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You Can Buy Amazon Stock for $5 or Less -- Here's How

By Christy Bieber – Jun 6, 2020 at 9:45AM

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Anyone can buy in, even without $2,400 or more to purchase a share.

Amazon (AMZN -1.28%) shares closed at $2,442.37 on May 29. With the Bureau of Labor Statistics reporting the median weekly earnings of full-time workers at $957 in the first quarter of 2020, the typical American would need to work more than two weeks just to get enough money to buy a single share. 

But the good news is, you no longer need to have over $2,400 if you believe Amazon is a good stock to own and you want to buy in. In fact, you can buy Amazon stock for $5 or less. You can do that thanks to fractional shares. 

Coins in a jar with a plant growing out of them.

Image source: Getty Images.

How fractional shares let you buy into Amazon with almost no money

With fractional shares, you can buy a small portion of a stock share of any company, including Amazon or other businesses with expensive stock prices. In fact, Fidelity allows you to buy as little as .001 of a share, which means you could own a piece of Amazon if you had just $2.44 to invest.

While investors traditionally had to purchase whole shares, an increasing number of brokers now allow you to do dollar-based investing instead. With dollar-based investing, you specify the amount of money you want to invest in a stock such as Amazon, and you can buy as many shares as your purchasing power allows -- even if you can only buy part of one. 

Some brokers, such as Fidelity, allow you to invest with as little as $0.01 as long as you're buying at least .001 of a share. Others require a higher minimum dollar amount but still let you get started with almost no money. Schwab (SCHW -0.96%), for example, will let you buy a portion of a share of any company on the S&P 500 with minimum investments starting at $5.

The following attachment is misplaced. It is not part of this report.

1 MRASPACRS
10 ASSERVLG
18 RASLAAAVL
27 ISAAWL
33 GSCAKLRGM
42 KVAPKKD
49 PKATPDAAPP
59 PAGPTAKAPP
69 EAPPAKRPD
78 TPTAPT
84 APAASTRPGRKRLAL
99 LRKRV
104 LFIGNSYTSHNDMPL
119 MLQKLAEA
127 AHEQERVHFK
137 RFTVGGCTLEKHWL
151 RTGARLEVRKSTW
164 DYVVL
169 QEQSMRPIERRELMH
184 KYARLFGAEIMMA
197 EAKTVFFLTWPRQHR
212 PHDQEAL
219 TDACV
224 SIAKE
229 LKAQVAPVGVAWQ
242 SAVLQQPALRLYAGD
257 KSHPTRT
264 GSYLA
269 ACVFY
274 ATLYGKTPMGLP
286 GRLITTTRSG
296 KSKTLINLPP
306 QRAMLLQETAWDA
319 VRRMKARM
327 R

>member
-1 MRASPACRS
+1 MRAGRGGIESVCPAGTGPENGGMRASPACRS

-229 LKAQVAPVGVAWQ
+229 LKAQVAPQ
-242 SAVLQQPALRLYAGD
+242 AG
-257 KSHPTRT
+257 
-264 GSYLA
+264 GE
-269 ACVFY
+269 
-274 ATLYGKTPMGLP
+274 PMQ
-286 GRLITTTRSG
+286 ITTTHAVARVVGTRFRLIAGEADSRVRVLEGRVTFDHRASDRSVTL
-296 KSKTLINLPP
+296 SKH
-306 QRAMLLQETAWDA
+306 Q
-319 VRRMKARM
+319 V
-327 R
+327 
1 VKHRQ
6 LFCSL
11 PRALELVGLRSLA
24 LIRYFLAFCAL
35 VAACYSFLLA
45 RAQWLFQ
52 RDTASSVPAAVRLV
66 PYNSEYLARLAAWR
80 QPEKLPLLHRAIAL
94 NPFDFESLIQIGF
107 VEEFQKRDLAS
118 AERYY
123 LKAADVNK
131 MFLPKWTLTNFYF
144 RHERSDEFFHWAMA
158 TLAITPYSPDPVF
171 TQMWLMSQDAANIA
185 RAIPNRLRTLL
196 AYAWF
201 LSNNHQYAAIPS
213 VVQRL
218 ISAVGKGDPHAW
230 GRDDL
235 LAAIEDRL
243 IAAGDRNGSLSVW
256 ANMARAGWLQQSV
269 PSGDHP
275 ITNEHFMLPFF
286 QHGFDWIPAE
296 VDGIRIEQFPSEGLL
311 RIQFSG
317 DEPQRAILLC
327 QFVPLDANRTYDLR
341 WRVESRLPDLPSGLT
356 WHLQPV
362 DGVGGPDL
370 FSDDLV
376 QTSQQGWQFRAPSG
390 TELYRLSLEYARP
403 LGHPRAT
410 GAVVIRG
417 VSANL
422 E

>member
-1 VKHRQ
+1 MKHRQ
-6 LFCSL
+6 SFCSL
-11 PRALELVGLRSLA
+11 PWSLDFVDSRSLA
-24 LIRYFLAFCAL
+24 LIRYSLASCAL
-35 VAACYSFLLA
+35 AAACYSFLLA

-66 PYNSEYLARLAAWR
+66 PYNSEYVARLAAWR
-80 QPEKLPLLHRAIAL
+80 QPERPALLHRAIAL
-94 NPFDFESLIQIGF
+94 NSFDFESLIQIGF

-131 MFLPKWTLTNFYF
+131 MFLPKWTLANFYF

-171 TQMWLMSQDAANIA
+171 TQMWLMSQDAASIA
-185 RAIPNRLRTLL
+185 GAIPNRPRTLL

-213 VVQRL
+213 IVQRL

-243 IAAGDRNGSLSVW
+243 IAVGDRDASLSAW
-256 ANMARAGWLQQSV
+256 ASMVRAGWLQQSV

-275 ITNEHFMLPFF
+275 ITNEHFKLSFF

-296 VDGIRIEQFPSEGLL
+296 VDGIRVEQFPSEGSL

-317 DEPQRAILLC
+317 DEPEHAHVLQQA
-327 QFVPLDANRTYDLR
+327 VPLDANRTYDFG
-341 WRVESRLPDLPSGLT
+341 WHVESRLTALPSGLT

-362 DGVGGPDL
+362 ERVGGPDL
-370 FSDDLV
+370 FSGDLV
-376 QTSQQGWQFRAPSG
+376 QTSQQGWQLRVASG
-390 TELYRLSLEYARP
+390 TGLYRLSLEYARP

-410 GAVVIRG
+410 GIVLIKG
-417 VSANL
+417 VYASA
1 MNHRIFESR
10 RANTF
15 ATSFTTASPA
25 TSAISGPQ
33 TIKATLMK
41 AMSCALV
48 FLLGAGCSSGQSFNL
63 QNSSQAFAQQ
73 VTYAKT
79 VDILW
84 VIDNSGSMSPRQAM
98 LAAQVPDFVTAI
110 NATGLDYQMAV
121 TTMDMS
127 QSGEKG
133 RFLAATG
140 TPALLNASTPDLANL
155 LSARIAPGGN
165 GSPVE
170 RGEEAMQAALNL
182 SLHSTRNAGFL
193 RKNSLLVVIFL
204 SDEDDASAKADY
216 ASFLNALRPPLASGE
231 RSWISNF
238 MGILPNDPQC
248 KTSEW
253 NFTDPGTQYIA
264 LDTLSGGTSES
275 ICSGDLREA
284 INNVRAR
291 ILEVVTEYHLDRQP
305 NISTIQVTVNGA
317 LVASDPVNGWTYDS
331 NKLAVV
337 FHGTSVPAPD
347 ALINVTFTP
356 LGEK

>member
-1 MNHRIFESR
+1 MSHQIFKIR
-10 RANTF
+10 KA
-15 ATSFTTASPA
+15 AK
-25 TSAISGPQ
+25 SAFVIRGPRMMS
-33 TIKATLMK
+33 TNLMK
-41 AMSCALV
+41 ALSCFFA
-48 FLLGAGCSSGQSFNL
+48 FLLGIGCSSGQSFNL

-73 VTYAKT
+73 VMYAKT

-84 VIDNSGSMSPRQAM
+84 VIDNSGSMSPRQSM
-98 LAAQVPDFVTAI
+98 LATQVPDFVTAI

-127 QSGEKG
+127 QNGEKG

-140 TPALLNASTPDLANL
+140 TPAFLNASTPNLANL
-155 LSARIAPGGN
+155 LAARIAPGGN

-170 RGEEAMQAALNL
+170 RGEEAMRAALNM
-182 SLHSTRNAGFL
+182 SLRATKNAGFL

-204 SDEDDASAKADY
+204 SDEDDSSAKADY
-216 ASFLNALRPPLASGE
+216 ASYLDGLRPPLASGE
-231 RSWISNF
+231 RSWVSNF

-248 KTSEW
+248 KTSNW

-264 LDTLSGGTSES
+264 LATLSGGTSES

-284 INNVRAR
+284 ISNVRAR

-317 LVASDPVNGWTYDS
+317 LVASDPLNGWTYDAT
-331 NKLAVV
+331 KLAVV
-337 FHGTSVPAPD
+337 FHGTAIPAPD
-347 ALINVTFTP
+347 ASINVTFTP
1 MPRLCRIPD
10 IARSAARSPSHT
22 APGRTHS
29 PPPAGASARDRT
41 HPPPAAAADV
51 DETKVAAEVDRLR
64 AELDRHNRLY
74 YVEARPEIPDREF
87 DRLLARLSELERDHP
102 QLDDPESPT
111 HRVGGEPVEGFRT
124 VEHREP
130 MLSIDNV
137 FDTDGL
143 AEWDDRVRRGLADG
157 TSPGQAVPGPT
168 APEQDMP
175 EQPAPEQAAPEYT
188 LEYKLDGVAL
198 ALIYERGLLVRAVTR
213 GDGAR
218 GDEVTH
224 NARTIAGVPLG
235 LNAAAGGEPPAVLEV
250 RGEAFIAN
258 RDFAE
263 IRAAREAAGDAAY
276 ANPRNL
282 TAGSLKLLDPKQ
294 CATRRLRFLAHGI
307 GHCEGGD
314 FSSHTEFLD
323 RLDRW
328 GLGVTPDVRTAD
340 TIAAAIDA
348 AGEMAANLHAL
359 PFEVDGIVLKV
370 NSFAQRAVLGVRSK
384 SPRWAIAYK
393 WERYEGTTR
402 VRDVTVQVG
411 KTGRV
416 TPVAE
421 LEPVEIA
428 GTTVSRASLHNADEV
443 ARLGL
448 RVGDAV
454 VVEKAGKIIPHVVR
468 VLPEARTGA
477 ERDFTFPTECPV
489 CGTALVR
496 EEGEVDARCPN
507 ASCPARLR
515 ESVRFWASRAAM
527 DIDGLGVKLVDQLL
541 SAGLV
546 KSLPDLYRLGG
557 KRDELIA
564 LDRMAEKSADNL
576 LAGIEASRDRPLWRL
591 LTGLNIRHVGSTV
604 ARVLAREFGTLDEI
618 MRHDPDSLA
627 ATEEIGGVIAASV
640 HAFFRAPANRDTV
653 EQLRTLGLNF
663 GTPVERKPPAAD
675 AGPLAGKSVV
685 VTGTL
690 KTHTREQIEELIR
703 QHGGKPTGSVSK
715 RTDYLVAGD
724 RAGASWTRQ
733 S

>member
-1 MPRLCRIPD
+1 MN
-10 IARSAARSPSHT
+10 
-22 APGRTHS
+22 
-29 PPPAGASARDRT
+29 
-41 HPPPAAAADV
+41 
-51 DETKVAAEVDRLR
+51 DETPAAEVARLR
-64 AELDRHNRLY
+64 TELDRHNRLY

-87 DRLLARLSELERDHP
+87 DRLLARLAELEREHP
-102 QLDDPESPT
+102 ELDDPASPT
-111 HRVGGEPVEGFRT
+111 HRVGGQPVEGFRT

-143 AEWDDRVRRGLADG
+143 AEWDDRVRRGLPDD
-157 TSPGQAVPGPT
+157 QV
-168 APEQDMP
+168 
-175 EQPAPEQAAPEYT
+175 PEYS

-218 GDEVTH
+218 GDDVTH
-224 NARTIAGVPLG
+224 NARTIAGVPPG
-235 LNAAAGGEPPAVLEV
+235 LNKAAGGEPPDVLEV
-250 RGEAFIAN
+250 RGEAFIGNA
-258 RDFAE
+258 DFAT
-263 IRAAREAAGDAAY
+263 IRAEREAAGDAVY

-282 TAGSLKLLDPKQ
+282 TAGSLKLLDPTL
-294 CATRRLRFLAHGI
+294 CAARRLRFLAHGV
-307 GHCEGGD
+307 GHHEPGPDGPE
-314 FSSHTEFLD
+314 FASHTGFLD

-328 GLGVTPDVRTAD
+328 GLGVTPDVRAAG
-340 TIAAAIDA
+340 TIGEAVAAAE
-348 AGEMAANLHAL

Brokers that offer these fractional shares typically charge no commissions on trades, either, as it wouldn't make sense to pay a fee to buy such a small amount of stock. 

You'll make the same percentage gain as any other investor -- and take the same risks too

While investing a few dollars in Amazon won't get you a full share, you'll benefit just as any investor would if the company performs well. In fact, although the dollar value of your gains won't be the same as those with full shares, your percentage gains will be. 

But it's important to remember that just because fractional shares allow you to invest with very little cash, you're still taking a risk with your money. And even if it's just $5 you're putting into the market, you don't want to lose it if you don't have to. That means that before you buy Amazon or any other stock, it's important to research the company, assess the leadership team and competitive advantages, and make sure there's good potential for the stock to perform well. 

If you put in the work to act as a smart investor, fractional shares open up the door for you to buy shares in any company even if you don't have much money, rather than being limited to high-risk penny stocks. They provide a unique chance to invest in businesses like Amazon if you believe they'll stand the test of time. And they make it possible for you to grow your wealth because of it. 

John Mackey, CEO of Whole Foods Market, an Amazon subsidiary, is a member of The Motley Fool's board of directors. Christy Bieber has no position in any of the stocks mentioned. The Motley Fool owns shares of and recommends Amazon and recommends the following options: short January 2022 $1940 calls on Amazon and long January 2022 $1920 calls on Amazon. The Motley Fool has a disclosure policy.

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Amazon.com, Inc. Stock Quote
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